Coming Off an SSRI
As bad as I feel, it feels good
To feel again. This dead oak I would
Have walked by before without giving it
A second thought, I must go up to it
Now and run my hand along its dead gray
Face, which looks in all directions, and say
A prayer for it. Standing under its limbs,
I understand it. I had no autumn
Sorrow myself, no spring joy. Everything
Seemed the same. I was through putting on rings
Too. In the leafless branches of my brain
Perched whole flocks of chemicals, but none sang.
As bad as I feel, it feels good
To feel. My prayer: that this oak, dead, could.
Coming Off an SSRI
I ran out of the house shirtless, yelling
for the dog not to get hit on the road.
Only after I opened the package
did I think of how the UPS guy,
who I like, but who I assume maybe
isn't the world's biggest reader of
Appalachian short fiction, had driven
for miles in silence in the presence
of this book I had ordered on the life
of Breece D'J Pancake, including heart
breaking letters he wrote to his parents
and a suicide note he sent to John
Casey, his teacher, who I had dinner
with one night in Charlottesville, telling him
about the time, driving through the mountains
of West Virginia, I took the exit
for Milton on a whim, remembering
reading the name in the very same book
the UPS guy delivered to me
today, then drove aimlessly around town
until I found the cemetery, where
I turned here and there at random down lanes
so narrow that my tires straddled them,
until I felt an urge to stop and said
to myself, "When I turn my head I'll see
Breece's grave." And sure enough, there it was,
the name PANCAKE on a big stone that marked
the family plot, and, getting out, his grave
set level with the grass someone was paid
to cut, likely not even knowing that
they were spewing clippings onto the head
stone of one of the best story writers
America has ever produced, and
that was when John stopped me, saying, "Austin,
I buried him with these hands," showing me.
Laden, they can't stand on their own.
What you need to do is sink a post
Every six feet or so, then run wire
Between them to tie the stems to
With lengths of twine shaped
Like the symbol for infinity.
Suckers take energy from the parent stem,
Like sons who should have been
Cut off long ago. If allowed to grow
Too long, they can shear off,
And, in the long wounds they leave
As if out of spite, rot can take root.
The time to take a tomato is when
It seems not quite fully ripe.
If you leave them on the vine
Too long, they'll grow full of themselves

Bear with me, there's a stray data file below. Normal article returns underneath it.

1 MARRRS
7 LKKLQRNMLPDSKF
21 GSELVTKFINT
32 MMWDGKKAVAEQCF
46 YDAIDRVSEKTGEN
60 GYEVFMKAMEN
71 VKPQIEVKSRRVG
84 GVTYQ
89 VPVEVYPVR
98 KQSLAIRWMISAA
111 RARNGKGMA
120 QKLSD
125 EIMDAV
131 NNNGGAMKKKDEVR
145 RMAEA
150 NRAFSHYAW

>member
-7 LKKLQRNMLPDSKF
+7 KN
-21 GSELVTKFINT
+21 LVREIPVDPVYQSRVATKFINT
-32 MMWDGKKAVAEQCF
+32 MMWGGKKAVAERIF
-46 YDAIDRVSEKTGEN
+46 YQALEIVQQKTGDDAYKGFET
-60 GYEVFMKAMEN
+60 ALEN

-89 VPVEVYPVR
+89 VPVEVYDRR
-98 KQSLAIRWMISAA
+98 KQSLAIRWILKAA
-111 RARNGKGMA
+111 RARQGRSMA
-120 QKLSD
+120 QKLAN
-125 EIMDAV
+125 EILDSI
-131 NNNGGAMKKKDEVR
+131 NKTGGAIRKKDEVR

And start to split, like the grinning
Dead in photographs.
Paying Down the Principle
The lapidary quality of debt.
How, just when we think
We're nearing the surface,
Another wave breaks
Over our heads,
And what we hoped
Would be a breath of
Air is not air at all
But more saltwater,
Two lungs full.
Belling the Cat
To give the birds a flying chance, I'll hang
A bell around his neck, so that what wants
To kill them will warn them, the way an illness
Warns us through pain. The closer the birds are
To dying, the louder the bell will be,
Until there's no denying anymore
Who it's ringing for – it's ringing for them.
So this is what
The gods feel:
I'm not even picking
Which to leave
And which to pull,
Every inch or so,
The largest as well
As the smallest.
Kind of like how,
In the human garden,
We're being thinned above
We're growing below.
I pulled the heads when the internet said to –
The two lowest leaves dead, a third
Beginning to die, like the first loss
Of feeling that heralds the stroke.
They came up easy, like they'd been waiting
For me, through with dirt and darkness.
The cloves we planted in late fall were turning
Into bulbs while everything you know
Happened this winter and spring was happening
And they didn't once cross my mind.
Today I tied them in bunches of five
And hung them from the beams
In the garden shed. They hang there now
As I write this, drying in the night air,
Beginning to put on their thin skins.
I want to know everything
They learned in the dark.
A few weeks and I'll be smashing them
With the flat of a knife.
Maybe I'll taste it.
Along Timber Coulee Creek
I want to be the daughter of this place,
a dairy along Timber Coulee Creek.
On any day, but this day especially.
July eighteenth. And at any time of day,
but mostly this time. Early morning.
Thunder to the west. A storm coming.
I want to wake to my mother crying
for me to help her close windows,
then brush past a brother in the kitchen,
burning bacon again, the kind of thing
the living remember about the dead
with such fondness. I want my father
in the barnyard scattering mineral,
having put his faith in the unlikelihood
he'll be struck by lightning, thinking
of what men who love him but
would never say they do would say.
Just like him to go that way, in his boots.
I want all this so much more than
I want the trout I know is in this hole
to rise to my fly and strike. I'd rather
be the daughter of this place, closing
her window against rain, than who I am -
the guy she can see through it,
standing up to his waist in her creek.